According to Law 360 (08/25/17), plaintiff Paul Somers launched a lawsuit in 2014 alleging discrimination as an openly gay man while employed at Digital Realty Trust Inc. (Digital Realty), for whom Somers worked in an executive role from July 2010 through April, 2014. He brought his lawsuit the following November.
In spite of positive performance reviews, Somers asserts he was terminated from his executive position based upon “vague, trivial and false allegations of misconduct.” According to his lawsuit, a senior vice president with Digital Realty is alleged to have eliminated certain internal corporate controls that would have placed his employer in violation of the Sarbanes-Oxley Act, or so it is asserted by Somers. He claims he was terminated without just cause after he complained about the changes to senior management at the firm.
At the heart of Somers’ lawsuit, according to Law 360, is whether anti-retaliation provisions in Dodd-Frank protect whistleblowers who report suspected securities law violations internally – within the four walls of the enterprise – in the absence of the reporting of same with the SEC.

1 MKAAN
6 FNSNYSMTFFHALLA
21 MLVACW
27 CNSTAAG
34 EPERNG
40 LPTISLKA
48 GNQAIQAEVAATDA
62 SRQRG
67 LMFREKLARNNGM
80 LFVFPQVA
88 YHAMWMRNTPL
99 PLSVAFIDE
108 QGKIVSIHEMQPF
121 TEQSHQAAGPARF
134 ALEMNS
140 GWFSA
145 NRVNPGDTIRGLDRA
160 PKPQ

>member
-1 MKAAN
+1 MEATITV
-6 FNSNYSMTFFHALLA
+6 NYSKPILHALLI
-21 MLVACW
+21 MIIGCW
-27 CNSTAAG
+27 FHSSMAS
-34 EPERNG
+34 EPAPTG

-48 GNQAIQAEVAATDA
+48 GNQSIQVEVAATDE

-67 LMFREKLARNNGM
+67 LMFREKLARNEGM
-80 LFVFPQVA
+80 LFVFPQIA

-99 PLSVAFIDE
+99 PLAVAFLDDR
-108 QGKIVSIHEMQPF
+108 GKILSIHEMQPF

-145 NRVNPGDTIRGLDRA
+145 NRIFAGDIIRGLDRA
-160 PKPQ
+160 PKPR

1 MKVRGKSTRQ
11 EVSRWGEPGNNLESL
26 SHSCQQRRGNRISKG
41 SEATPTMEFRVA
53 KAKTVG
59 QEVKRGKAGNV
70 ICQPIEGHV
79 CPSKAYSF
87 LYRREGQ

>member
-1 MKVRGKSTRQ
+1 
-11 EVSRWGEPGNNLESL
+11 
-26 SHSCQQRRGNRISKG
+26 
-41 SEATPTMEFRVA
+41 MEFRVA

Somers presents himself as a whistleblower, for observing what he interpreted as unlawful conduct and sharing what he alleges to have found, with his superiors.
Digital Reality moved to have the lawsuit dismissed in May, 2015 but was rebuffed by US District Judge Edward M. Chen, who ruled instead that Dodd-Frank’s whistleblower anti-retaliation provision “unambiguously and expressly protects” both those who report to the SEC, and internal whistleblowers.
Law 360 reports that the provision in question (subdivision iii, Section 21F, Dodd-Frank) prohibits employers from discharging or discriminating against a whistleblower who makes disclosures that are required or protected by Sarbanes-Oxley.
There have been various rulings on this previously. An appellate panel with the Fifth Circuit held in 2013 that only those who report to the SEC are whistleblowers for the purposes of the provision.
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Digital Realty responded by filing a petition for writ of certiorari in April, their argument being that the decision of the Ninth Circuit would effectively make the Sarbanes-Oxley anti-retaliation provisions obsolete.
The US Supreme Court agreed to hear the case in June. Opening arguments began August 24.
The case is Digital Realty Trust Inc. v. Paul Somers, Case No. 16-1276, at the Supreme Court of the United States.